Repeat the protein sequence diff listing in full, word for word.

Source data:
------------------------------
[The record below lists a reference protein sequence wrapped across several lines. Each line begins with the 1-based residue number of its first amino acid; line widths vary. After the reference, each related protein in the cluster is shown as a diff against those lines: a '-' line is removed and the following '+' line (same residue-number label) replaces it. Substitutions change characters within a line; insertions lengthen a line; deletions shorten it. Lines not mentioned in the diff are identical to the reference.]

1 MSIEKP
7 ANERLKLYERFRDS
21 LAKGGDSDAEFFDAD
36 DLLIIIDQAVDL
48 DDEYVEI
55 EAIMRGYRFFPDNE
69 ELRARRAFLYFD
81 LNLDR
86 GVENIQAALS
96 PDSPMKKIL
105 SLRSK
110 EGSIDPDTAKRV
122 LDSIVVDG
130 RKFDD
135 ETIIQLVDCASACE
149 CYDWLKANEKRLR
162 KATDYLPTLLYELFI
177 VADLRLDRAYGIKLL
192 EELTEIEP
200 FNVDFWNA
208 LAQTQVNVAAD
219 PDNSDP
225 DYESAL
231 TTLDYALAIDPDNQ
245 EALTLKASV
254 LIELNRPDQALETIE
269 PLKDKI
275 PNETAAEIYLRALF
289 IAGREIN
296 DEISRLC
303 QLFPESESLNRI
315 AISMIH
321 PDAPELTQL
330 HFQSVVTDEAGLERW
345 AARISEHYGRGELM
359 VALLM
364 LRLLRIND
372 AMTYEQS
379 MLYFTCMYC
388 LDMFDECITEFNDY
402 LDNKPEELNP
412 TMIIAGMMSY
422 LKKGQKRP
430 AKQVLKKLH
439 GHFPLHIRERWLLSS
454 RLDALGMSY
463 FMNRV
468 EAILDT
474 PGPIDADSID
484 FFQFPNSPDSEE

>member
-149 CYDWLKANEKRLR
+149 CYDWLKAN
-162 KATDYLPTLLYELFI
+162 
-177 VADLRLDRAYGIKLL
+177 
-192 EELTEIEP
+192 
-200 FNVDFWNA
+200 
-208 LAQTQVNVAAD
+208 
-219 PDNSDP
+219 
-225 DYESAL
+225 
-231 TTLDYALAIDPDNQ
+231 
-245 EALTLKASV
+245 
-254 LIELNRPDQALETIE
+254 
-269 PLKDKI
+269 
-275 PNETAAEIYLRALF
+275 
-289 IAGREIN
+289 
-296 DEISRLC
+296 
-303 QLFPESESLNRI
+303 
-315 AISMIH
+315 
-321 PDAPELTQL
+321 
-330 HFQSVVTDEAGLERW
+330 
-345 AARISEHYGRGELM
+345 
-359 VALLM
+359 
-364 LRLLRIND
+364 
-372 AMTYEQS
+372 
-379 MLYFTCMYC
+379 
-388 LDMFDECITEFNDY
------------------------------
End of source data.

[The record below lists a reference protein sequence wrapped across several lines. Each line begins with the 1-based residue number of its first amino acid; line widths vary. After the reference, each related protein in the cluster is shown as a diff against those lines: a '-' line is removed and the following '+' line (same residue-number label) replaces it. Substitutions change characters within a line; insertions lengthen a line; deletions shorten it. Lines not mentioned in the diff are identical to the reference.]

1 MSIEKP
7 ANERLKLYERFRDS
21 LAKGGDSDAEFFDAD
36 DLLIIIDQAVDL
48 DDEYVEI
55 EAIMRGYRFFPDNE
69 ELRARRAFLYFD
81 LNLDR
86 GVENIQAALS
96 PDSPMKKIL
105 SLRSK
110 EGSIDPDTAKRV
122 LDSIVVDG
130 RKFDD
135 ETIIQLVDCASACE
149 CYDWLKANEKRLR
162 KATDYLPTLLYELFI
177 VADLRLDRAYGIKLL
192 EELTEIEP
200 FNVDFWNA
208 LAQTQVNVAAD
219 PDNSDP
225 DYESAL
231 TTLDYALAIDPDNQ
245 EALTLKASV
254 LIELNRPDQALETIE
269 PLKDKI
275 PNETAAEIYLRALF
289 IAGREIN
296 DEISRLC
303 QLFPESESLNRI
315 AISMIH
321 PDAPELTQL
330 HFQSVVTDEAGLERW
345 AARISEHYGRGELM
359 VALLM
364 LRLLRIND
372 AMTYEQS
379 MLYFTCMYC
388 LDMFDECITEFNDY
402 LDNKPEELNP
412 TMIIAGMMSY
422 LKKGQKRP
430 AKQVLKKLH
439 GHFPLHIRERWLLSS
454 RLDALGMSY
463 FMNRV
468 EAILDT
474 PGPIDADSID
484 FFQFPNSPDSEE

>member
-149 CYDWLKANEKRLR
+149 CYDWLKAN
-162 KATDYLPTLLYELFI
+162 
-177 VADLRLDRAYGIKLL
+177 
-192 EELTEIEP
+192 
-200 FNVDFWNA
+200 
-208 LAQTQVNVAAD
+208 
-219 PDNSDP
+219 
-225 DYESAL
+225 
-231 TTLDYALAIDPDNQ
+231 
-245 EALTLKASV
+245 
-254 LIELNRPDQALETIE
+254 
-269 PLKDKI
+269 
-275 PNETAAEIYLRALF
+275 
-289 IAGREIN
+289 
-296 DEISRLC
+296 
-303 QLFPESESLNRI
+303 
-315 AISMIH
+315 
-321 PDAPELTQL
+321 
-330 HFQSVVTDEAGLERW
+330 
-345 AARISEHYGRGELM
+345 
-359 VALLM
+359 
-364 LRLLRIND
+364 
-372 AMTYEQS
+372 
-379 MLYFTCMYC
+379 
-388 LDMFDECITEFNDY